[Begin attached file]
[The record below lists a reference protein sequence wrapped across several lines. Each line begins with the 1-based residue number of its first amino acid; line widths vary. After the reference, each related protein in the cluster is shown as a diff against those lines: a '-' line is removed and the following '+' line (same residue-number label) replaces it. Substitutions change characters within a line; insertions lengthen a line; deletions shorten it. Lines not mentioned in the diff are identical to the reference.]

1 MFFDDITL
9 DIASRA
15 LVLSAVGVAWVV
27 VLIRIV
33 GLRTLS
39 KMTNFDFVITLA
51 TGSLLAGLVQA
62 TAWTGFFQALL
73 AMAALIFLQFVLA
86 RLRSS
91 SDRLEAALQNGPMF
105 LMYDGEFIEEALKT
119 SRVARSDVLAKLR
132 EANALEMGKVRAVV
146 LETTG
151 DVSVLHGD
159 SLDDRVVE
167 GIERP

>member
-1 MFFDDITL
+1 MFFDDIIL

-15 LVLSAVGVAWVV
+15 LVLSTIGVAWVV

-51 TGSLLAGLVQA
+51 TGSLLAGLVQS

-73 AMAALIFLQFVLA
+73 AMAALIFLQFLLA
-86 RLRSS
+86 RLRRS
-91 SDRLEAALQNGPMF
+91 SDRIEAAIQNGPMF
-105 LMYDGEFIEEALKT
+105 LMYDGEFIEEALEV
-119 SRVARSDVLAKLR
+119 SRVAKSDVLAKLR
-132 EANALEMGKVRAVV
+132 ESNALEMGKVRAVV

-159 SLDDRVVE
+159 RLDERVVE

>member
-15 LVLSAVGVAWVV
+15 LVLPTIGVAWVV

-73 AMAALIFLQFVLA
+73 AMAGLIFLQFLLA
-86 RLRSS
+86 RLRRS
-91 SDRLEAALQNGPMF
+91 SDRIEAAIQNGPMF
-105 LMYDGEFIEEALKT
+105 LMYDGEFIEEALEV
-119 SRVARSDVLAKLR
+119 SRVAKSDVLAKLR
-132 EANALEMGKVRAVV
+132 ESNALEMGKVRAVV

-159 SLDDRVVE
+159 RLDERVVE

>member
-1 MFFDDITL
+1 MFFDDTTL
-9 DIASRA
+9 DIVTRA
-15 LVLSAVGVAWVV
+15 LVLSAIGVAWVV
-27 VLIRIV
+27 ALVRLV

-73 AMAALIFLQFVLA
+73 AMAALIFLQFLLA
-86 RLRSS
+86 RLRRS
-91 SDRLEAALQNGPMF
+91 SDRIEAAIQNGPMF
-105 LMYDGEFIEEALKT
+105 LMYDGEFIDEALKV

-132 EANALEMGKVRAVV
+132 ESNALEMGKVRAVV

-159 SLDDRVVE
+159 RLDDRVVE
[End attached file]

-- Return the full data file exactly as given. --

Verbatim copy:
[The record below lists a reference protein sequence wrapped across several lines. Each line begins with the 1-based residue number of its first amino acid; line widths vary. After the reference, each related protein in the cluster is shown as a diff against those lines: a '-' line is removed and the following '+' line (same residue-number label) replaces it. Substitutions change characters within a line; insertions lengthen a line; deletions shorten it. Lines not mentioned in the diff are identical to the reference.]

1 MFFDDITL
9 DIASRA
15 LVLSAVGVAWVV
27 VLIRIV
33 GLRTLS
39 KMTNFDFVITLA
51 TGSLLAGLVQA
62 TAWTGFFQALL
73 AMAALIFLQFVLA
86 RLRSS
91 SDRLEAALQNGPMF
105 LMYDGEFIEEALKT
119 SRVARSDVLAKLR
132 EANALEMGKVRAVV
146 LETTG
151 DVSVLHGD
159 SLDDRVVE
167 GIERP

>member
-1 MFFDDITL
+1 MFFDDIIL

-15 LVLSAVGVAWVV
+15 LVLSTIGVAWVV

-51 TGSLLAGLVQA
+51 TGSLLAGLVQS

-73 AMAALIFLQFVLA
+73 AMAALIFLQFLLA
-86 RLRSS
+86 RLRRS
-91 SDRLEAALQNGPMF
+91 SDRIEAAIQNGPMF
-105 LMYDGEFIEEALKT
+105 LMYDGEFIEEALEV
-119 SRVARSDVLAKLR
+119 SRVAKSDVLAKLR
-132 EANALEMGKVRAVV
+132 ESNALEMGKVRAVV

-159 SLDDRVVE
+159 RLDERVVE

>member
-15 LVLSAVGVAWVV
+15 LVLPTIGVAWVV

-73 AMAALIFLQFVLA
+73 AMAGLIFLQFLLA
-86 RLRSS
+86 RLRRS
-91 SDRLEAALQNGPMF
+91 SDRIEAAIQNGPMF
-105 LMYDGEFIEEALKT
+105 LMYDGEFIEEALEV
-119 SRVARSDVLAKLR
+119 SRVAKSDVLAKLR
-132 EANALEMGKVRAVV
+132 ESNALEMGKVRAVV

-159 SLDDRVVE
+159 RLDERVVE

>member
-1 MFFDDITL
+1 MFFDDTTL
-9 DIASRA
+9 DIVTRA
-15 LVLSAVGVAWVV
+15 LVLSAIGVAWVV
-27 VLIRIV
+27 ALVRLV

-73 AMAALIFLQFVLA
+73 AMAALIFLQFLLA
-86 RLRSS
+86 RLRRS
-91 SDRLEAALQNGPMF
+91 SDRIEAAIQNGPMF
-105 LMYDGEFIEEALKT
+105 LMYDGEFIDEALKV

-132 EANALEMGKVRAVV
+132 ESNALEMGKVRAVV

-159 SLDDRVVE
+159 RLDDRVVE